CoronavirusCovid-19NationalStacy M. Brown

Supreme Court Blocks Biden’s Evictions Ban

Now what?

That’s the question many renters are asking after the Supreme Court overturned the Biden administration’s federal moratorium on evictions.

The court ruled 6-3 Thursday that only Congress could extend the moratorium and the Centers for Disease Control and Prevention went beyond its authority in prolonging it. The CDC had extended the moratorium, initially set to expire on July 31, to Oct. 3.

The decision grants landlords the ability to move forward with evictions and blocks protections given to renters during the coronavirus pandemic.

“It would be one thing if Congress had specifically authorized the action that the CDC has taken. But that has not happened,” the judges wrote in their opinion. “Instead, the CDC has imposed a nationwide moratorium on evictions in reliance on a decades-old statute that authorizes it to implement measures like fumigation and pest extermination. It strains credulity to believe that this statute grants the CDC the sweeping authority that it asserts.”

In a dissenting opinion, Justice Stephen Breyer said the recent uptick in COVID-19 transmission rates was disturbing, and he warned that evictions would lead to significant public health consequences.

But the court ultimately determined that if a federally imposed eviction moratorium continues, Congress must expressly authorize it.

The White House rebuked the decision, again calling on states and municipalities to use the American Rescue Plan money to aid renters and reimburse landlords.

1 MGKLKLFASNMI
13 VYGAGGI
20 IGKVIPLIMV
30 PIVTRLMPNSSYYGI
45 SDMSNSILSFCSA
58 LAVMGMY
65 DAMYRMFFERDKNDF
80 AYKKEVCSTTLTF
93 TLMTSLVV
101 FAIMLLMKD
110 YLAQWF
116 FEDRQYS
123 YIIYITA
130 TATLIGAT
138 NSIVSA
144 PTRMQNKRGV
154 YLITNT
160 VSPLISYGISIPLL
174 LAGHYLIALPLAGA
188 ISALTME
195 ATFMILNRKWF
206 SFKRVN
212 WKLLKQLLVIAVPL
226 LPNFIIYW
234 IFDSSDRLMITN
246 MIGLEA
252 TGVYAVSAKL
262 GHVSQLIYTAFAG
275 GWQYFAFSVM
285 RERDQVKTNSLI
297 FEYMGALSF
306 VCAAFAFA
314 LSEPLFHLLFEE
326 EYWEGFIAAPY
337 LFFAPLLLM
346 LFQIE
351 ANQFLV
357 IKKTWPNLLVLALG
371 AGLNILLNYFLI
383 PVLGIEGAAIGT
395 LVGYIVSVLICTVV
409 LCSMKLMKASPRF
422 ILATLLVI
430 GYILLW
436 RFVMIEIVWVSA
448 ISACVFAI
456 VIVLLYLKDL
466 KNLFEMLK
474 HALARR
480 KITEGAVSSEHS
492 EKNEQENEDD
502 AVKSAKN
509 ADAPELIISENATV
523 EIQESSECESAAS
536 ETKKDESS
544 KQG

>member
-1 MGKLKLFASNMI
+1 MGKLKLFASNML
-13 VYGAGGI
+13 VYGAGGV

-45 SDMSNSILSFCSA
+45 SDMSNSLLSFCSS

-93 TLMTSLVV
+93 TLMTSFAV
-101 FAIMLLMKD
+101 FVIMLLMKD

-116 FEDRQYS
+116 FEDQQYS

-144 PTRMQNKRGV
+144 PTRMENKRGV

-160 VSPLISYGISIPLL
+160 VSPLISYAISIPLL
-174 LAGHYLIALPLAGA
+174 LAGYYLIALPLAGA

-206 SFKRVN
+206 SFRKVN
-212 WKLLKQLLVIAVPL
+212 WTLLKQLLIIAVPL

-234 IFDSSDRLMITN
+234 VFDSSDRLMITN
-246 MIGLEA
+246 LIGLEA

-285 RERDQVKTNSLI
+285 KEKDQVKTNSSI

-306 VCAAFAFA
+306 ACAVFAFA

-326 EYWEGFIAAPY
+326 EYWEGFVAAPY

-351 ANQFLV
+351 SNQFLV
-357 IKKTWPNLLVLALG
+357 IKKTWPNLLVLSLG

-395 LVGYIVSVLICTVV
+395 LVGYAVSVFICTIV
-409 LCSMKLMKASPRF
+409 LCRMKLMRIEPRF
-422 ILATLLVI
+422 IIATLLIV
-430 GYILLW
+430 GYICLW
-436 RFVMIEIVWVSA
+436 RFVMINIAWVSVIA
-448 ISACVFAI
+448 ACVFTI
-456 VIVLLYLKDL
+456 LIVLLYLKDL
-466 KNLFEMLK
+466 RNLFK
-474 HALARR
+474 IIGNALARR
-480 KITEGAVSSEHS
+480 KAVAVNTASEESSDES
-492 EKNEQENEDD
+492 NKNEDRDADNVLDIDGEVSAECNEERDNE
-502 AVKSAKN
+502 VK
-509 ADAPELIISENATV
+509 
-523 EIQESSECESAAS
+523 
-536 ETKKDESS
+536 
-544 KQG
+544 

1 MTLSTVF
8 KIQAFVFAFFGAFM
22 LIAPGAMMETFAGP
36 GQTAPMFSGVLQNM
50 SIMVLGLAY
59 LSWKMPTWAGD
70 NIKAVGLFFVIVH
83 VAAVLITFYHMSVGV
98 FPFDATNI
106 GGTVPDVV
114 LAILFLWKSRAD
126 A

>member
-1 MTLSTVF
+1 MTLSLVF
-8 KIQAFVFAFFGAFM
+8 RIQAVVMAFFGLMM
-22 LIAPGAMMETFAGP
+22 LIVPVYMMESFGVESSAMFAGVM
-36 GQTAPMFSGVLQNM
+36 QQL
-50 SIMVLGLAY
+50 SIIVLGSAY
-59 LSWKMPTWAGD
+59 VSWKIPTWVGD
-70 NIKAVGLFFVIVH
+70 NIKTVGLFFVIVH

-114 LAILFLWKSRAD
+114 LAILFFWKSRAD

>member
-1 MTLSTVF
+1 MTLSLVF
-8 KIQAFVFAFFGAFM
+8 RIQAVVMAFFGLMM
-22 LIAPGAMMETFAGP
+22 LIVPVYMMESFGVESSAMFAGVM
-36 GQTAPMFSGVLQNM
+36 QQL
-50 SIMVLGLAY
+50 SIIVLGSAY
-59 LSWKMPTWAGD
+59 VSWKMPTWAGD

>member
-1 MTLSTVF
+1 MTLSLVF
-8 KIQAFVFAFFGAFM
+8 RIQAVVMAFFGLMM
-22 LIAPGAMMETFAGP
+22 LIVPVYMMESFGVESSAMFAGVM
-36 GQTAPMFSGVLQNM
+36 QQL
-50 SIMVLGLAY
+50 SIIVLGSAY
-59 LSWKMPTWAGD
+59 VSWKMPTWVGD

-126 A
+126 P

“In light of the Supreme Court ruling and the continued risk of COVID-19 transmission, President Biden is once again calling on all entities that can prevent evictions — from cities and states to local courts, landlords, Cabinet Agencies — to urgently act to prevent evictions,” said White House press secretary Jen Psaki.

Initially issued in September 2020 to prevent the spread of COVID-19, the Supreme Court let stand the eviction ban in June. However, after the ban expired last month, landlord associations again pressed for an end.

The District of Columbia maintains a local ban on evictions that extends to Jan. 1. Both landlord and tenant can seek assistance from the city, Mayor Muriel Bowser’s office has stated.

The District has received more than $2.3 billion in federal funding from the American Rescue Plan, and Bowser has earmarked more than $500 million to various programs to build more affordable housing or refurbish existing housing.

James Wright contributed to this story.

Stacy M. Brown

I’ve worked for the Daily News of Los Angeles, the L.A. Times, Gannet and the Times-Tribune and have contributed to the Pocono Record, the New York Post and the New York Times. Television news opportunities have included: NBC, MSNBC, Scarborough Country, the Abrams Report, Today, Good Morning America, NBC Nightly News, Imus in the Morning and Anderson Cooper 360. Radio programs like the Wendy Williams Experience, Tom Joyner Morning Show and the Howard Stern Show have also provided me the chance to share my views.

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